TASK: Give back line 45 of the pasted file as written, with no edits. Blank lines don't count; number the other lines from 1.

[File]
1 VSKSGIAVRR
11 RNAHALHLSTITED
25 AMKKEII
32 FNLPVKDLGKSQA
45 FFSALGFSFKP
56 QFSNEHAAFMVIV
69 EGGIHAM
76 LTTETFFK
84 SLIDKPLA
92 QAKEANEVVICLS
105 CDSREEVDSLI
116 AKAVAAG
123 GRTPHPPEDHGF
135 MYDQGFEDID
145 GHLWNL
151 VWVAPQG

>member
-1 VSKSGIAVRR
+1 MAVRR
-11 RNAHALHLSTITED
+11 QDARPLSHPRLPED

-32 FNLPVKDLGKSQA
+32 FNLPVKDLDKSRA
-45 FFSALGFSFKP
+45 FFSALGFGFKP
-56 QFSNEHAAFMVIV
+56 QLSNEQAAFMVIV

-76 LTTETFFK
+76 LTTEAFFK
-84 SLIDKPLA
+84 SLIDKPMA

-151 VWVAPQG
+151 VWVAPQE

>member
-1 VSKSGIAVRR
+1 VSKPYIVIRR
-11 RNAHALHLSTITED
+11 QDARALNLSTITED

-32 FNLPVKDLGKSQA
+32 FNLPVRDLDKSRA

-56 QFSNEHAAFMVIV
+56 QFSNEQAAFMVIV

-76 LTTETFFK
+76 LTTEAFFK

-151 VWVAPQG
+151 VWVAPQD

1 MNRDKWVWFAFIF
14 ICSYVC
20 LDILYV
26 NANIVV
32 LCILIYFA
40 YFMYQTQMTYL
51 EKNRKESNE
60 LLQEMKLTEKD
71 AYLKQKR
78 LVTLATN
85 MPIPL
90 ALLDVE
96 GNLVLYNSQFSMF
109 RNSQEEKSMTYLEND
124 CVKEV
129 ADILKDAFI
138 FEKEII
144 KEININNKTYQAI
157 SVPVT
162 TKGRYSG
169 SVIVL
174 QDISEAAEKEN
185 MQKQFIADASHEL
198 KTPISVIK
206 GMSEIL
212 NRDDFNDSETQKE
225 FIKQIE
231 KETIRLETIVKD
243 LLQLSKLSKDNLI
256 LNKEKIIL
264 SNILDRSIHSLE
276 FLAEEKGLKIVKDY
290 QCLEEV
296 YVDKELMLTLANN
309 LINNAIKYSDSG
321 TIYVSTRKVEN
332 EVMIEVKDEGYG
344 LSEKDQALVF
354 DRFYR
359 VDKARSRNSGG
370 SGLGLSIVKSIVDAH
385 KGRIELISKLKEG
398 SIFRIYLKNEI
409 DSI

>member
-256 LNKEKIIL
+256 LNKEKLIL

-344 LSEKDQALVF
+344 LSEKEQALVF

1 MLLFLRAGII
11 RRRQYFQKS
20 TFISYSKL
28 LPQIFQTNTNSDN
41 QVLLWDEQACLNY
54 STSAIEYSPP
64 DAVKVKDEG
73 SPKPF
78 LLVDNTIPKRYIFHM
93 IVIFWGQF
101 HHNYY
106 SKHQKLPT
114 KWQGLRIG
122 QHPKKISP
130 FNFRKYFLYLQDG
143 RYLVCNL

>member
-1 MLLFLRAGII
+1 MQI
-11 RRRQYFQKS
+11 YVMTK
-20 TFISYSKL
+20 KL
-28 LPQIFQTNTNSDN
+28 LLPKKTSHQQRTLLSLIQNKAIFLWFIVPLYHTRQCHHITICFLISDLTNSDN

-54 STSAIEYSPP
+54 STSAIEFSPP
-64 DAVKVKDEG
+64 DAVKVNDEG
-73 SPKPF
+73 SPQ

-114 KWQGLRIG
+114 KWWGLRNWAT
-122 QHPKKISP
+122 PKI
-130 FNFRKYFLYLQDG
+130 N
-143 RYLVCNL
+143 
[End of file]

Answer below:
-151 VWVAPQG